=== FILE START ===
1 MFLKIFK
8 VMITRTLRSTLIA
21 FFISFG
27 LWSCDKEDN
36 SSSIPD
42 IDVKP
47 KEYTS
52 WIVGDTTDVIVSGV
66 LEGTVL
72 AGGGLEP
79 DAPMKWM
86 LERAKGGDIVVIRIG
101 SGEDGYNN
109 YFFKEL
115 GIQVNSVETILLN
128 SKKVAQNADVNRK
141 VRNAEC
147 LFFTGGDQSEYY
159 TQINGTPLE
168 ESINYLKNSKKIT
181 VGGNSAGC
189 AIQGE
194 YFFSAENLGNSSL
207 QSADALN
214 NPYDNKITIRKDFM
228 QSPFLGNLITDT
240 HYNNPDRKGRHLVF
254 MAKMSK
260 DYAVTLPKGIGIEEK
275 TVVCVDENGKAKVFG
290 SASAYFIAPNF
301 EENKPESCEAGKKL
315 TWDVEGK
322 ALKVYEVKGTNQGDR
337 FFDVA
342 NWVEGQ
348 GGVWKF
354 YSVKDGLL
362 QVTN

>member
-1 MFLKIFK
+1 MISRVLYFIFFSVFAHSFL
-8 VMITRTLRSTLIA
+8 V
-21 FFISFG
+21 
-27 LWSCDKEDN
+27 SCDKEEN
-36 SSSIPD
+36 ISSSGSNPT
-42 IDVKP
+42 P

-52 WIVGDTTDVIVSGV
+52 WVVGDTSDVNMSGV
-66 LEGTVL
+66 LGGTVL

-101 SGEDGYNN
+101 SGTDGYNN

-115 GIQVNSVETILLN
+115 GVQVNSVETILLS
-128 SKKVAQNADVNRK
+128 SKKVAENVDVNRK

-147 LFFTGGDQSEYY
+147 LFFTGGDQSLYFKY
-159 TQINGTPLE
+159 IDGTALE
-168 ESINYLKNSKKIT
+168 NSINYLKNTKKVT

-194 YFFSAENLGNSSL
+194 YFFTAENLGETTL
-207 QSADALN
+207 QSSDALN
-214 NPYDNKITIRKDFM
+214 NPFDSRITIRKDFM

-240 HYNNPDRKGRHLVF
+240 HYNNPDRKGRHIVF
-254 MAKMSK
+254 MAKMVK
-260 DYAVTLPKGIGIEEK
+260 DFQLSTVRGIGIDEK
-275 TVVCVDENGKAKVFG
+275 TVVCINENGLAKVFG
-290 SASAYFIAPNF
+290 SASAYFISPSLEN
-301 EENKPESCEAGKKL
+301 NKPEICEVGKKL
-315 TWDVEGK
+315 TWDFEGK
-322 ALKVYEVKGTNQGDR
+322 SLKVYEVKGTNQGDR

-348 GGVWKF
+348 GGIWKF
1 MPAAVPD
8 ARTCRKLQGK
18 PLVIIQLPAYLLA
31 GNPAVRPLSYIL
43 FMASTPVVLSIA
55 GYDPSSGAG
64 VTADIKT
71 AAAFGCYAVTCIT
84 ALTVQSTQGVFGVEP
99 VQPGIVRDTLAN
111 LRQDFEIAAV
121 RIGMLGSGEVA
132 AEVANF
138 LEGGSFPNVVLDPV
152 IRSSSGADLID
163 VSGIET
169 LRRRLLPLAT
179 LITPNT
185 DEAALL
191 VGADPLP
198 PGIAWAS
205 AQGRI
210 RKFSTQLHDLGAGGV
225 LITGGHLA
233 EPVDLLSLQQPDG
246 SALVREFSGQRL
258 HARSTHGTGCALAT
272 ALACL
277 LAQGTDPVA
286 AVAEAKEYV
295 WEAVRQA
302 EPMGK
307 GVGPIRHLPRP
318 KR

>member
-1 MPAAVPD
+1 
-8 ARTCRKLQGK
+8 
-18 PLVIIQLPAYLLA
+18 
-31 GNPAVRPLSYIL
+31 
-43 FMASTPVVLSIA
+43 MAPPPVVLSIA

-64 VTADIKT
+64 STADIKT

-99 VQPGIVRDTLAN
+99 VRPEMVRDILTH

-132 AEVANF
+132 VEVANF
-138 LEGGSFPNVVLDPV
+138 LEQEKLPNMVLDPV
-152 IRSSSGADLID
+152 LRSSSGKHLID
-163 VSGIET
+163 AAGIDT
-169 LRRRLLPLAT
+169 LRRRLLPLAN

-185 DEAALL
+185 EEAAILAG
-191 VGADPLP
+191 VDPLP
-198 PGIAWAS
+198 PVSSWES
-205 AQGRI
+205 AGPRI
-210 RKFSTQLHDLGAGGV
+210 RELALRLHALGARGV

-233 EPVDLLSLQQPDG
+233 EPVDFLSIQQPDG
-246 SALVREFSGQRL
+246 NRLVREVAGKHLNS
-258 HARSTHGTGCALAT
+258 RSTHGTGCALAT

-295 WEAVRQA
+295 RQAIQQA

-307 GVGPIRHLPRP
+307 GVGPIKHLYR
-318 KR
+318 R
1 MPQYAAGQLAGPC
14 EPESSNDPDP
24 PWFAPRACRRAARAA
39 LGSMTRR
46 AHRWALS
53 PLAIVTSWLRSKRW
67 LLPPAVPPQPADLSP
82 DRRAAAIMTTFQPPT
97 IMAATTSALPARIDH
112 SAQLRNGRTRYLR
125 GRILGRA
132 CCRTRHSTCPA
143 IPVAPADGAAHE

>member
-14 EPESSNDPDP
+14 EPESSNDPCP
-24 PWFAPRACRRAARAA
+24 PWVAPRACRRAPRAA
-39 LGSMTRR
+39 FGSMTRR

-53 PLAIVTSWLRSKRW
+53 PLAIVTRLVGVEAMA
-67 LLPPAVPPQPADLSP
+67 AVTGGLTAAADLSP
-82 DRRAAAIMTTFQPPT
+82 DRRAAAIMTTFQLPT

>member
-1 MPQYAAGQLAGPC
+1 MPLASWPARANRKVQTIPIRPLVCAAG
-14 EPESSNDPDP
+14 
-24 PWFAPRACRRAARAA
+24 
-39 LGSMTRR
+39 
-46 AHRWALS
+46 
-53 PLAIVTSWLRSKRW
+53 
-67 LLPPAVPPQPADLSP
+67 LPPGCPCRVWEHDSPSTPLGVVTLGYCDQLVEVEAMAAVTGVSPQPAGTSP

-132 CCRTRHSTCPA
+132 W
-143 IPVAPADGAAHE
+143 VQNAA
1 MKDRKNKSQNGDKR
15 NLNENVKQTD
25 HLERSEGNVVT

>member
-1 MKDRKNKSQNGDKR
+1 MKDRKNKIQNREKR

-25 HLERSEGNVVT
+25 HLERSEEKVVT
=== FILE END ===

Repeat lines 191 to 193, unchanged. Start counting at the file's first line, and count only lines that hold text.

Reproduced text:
+24 PWVAPRACRRAPRAA
-39 LGSMTRR
+39 FGSMTRR